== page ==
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‘Skin in the game’ becomes a challenge as fund sizes approach record highs

Triggered by both limited partner (LP) requirements for more ‘skin in the game’, and the rising demand for private equity funds pushing up fund sizes, GPs are struggling to free up funds for increasingly large personal commitments, according to the 2018-19 Investec GP Trends survey.

The research, which surveyed 289 private equity professionals around the world, revealed that GPs expect to commit an average of 2.9 per cent to their next fund. While this is a drop from 3.3 per cent 12 months ago, the rise in average fund sizes – up from USD1,765 million for the five years from 2014-2018 – means that GPs are having to find a higher commitment in absolute terms for this generation of funds. With the average target size of funds currently raising reaching USD1,903 million, the amount that GPs and their teams are expected to personally commit now stands at approximately USD55 million.
This challenge is likely to become more acute as funds continue to grow: Over half (55 per cent) of respondents expect that their next fund will be more than 25 per cent larger than their current fund, and one in eight (12 per cent) expect their next fund to be twice as large as its predecessor. For larger buyout, infrastructure, distressed and secondaries funds, figures quickly reach eye-watering levels. 
More than one in eight (13 per cent) GPs don’t know how they will finance these personal commitments in their next fund, a rise of 5 percentage points compared to 12 months ago. This is particularly challenging for future leaders, with nearly a quarter (23 per cent) of those below partner level unsure of how they will meet commitments.
Jonathan Harvey, Head of European Fund Finance at Investec, says: “Fund sizes continue to climb: in 2018, 250 funds worth more than USD500m closed, with an average value of USD2.299 million. The optimism of the industry makes sense given the continued demand for private equity from the buy-side in their hunt for yield, but GPs face a challenge in funding their commitments.”
Jennifer Choi, Managing Director for Industry Affairs at the Institutional Limited Partner Association (ILPA), says: “Next generation leadership may not have accumulated the wealth to commit the right amount to the GP commitment.”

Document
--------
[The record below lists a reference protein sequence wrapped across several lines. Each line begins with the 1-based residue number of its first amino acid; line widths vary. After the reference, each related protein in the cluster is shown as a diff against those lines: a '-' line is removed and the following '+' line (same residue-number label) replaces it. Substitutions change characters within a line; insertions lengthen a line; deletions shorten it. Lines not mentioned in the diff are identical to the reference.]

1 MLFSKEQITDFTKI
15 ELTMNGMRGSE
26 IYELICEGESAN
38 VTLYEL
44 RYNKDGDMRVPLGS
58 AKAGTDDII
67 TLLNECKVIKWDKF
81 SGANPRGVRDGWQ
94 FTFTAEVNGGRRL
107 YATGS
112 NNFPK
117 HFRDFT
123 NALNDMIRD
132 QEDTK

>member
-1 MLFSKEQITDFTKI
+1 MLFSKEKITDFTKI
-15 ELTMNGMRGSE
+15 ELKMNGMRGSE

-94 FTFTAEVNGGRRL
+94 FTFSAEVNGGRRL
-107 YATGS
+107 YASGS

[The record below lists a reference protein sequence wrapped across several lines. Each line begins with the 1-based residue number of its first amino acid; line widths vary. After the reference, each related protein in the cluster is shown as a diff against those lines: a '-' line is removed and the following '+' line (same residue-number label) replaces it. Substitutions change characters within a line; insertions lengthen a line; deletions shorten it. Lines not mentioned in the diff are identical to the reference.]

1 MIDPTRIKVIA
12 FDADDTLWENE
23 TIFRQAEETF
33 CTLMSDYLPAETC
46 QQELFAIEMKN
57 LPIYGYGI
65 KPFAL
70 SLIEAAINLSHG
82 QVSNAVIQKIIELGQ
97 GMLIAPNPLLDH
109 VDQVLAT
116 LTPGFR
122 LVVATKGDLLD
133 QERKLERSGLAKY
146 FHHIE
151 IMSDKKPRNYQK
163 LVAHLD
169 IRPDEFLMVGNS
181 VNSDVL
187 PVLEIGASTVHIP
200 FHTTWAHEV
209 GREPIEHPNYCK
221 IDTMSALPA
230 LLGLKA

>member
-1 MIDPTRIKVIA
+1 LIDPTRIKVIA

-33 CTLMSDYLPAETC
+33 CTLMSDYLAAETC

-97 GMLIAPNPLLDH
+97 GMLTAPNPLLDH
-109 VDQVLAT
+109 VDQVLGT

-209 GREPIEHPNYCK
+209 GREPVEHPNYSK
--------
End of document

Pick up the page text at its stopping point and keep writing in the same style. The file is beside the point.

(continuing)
To personally fund their portion of commitments, 39 per cent of GPs surveyed in the report stated that they are planning on reinvesting carry and/or co-investing proceeds from previous funds, while 14 per cent will use external debt financing. However, relying on carry can become risky when expected returns are not generated and in turn funding lines become uncertain.
Simon Hamilton, Head of Fund Finance, Investec, says: “Funding commitments with carry simply means that GPs don’t have the cash available, now. This can be risky, particularly as the uncertain outcome of unfolding political events coupled with concerns around the growing amount of dry powder in the market are becoming harder to ignore.”
“We hope that the optimism in the industry is well-founded, but it makes sense for GPs to explore the options available to finance these commitments. This is particularly true for GPs where individuals below partner level are expected to commit meaningful sums. These individuals, from which future generations of firm leaders will emerge, may still be some years away from any carry payments.”
“It is important for LPs to see that the GP commitment to a fund comes from the entire investment team – it is a key alignment mechanism. The fact that so few team members below partner level know how they will fund this is an issue.
“Investec can help provide certainty around GP commitment financing, allowing staff to focus on what they do best: investing and generating returns for their investors.”

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